Three words: Casting, Conflict & Compelling. The triumvirate of film, oh yes and that is why the film, 'The Social Network' is so well done.
In many ways, it is nothing special but that's precisely it's appeal; it doesn't try hard at all, it allows its characters to be on screen and breathe out their existence and conflicts without flashy film making. The biggest strength is easily the film's cast. Jesse Eisenberg plays Mark Zuckerberg, the founder of Facebook, with all the shades of a genius jerk without knowing that he is the latter half of that description; he displays a somewhat crumpled forehead as if he is constantly confused or just squinting out all the idiocy around him. What I loved was that the film starts with him getting dumped by his girlfriend and rightly so. Then starts the chain of events that leads to the phenomenon that is Facebook. Of course, it was because of girl! That's rather simplistic but it is what gets the ball rolling and there is some serious defiant determination in Zuckerberg - when he is approached by the Winklevoss twins and friend with their new internet idea, as soon as they admit they are from the rowing team, you got the distinct impression that Zuckerberg was going to bring them down, regardless. Underneath it all, he's just an insecure nerd who hates the popular and exclusive, desperate to get into secret clubs like Phoenix, right? So he creates his own exclusive club online (for all of those who remember Facebook starting the year they began uni in 2004 - and I was one of them - will recall how blissfully cool it was that it was only open to universities and not the rest of the world). Zuckerberg even holds a seemingly invisible grudge against his one true friend, Eduardo Saverin, who does get into Phoenix, played brilliantly by Adam Garfield, who I was already impressed by in his performance in 'The Imaginarium of Dr Parnassus'. Even Justin Timberlake playing Sean Parker of Napster fame, was strong - not to mention the content was very comedic; watch out for the chicken eating chicken - again, not shown to us but the telling alone had the audience in stitches.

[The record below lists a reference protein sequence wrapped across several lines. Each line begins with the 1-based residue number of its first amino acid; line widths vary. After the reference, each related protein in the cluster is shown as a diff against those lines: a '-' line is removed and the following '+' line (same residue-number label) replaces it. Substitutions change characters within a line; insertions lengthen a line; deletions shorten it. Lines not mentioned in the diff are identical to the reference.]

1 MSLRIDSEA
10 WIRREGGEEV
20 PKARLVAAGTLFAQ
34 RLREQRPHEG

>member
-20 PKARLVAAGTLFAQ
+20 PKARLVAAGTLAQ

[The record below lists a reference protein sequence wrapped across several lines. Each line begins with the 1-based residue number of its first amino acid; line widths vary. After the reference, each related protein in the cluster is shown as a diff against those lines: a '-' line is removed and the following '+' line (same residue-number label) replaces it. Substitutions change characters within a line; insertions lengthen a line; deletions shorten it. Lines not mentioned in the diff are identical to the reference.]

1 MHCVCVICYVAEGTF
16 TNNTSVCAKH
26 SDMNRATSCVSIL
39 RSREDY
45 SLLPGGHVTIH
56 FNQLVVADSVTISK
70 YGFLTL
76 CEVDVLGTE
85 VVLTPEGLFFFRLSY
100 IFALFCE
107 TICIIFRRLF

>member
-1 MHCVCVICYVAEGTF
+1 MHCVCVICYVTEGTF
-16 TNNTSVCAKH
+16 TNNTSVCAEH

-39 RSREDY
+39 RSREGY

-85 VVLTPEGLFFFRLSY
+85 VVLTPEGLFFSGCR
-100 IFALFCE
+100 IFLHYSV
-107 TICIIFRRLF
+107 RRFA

The structuring of the film was what placed all the parts together so well - the courtroom was where most of our characters reported on what happened, so taking us back to said flashbacks. This threw me at first but it was soon not a problem, once I realised there was two lawsuits to keep track of. Plot thickens...The sheer rapidity of Facebook's take off is well documented, with teenage interns and dodgy deals that break friendships to boot. What I admired was that the film didn't indulge in the whole success of Facebook in a glamorous way - we didn't have crazy montages, or trippy editing or an overbearing soundtrack - the closest it got was when Mark and Eduardo are hauled into the toilets for a little treat by two Asian girls. The house in California that Mark later sets up base hardly looked like the 'place to be.'
Oh and the comment I made about 'the girl' - I really wasn't off base, I mean the film ends on Zuckerberg, alone, tapping away at his laptop and refreshing the page to see if his ex has accepted his friend request. Oh yes, it was always about the girl. And it's a subtle nod to the fact that Facebook can't replace real social interactions, no matter how many users are signed up.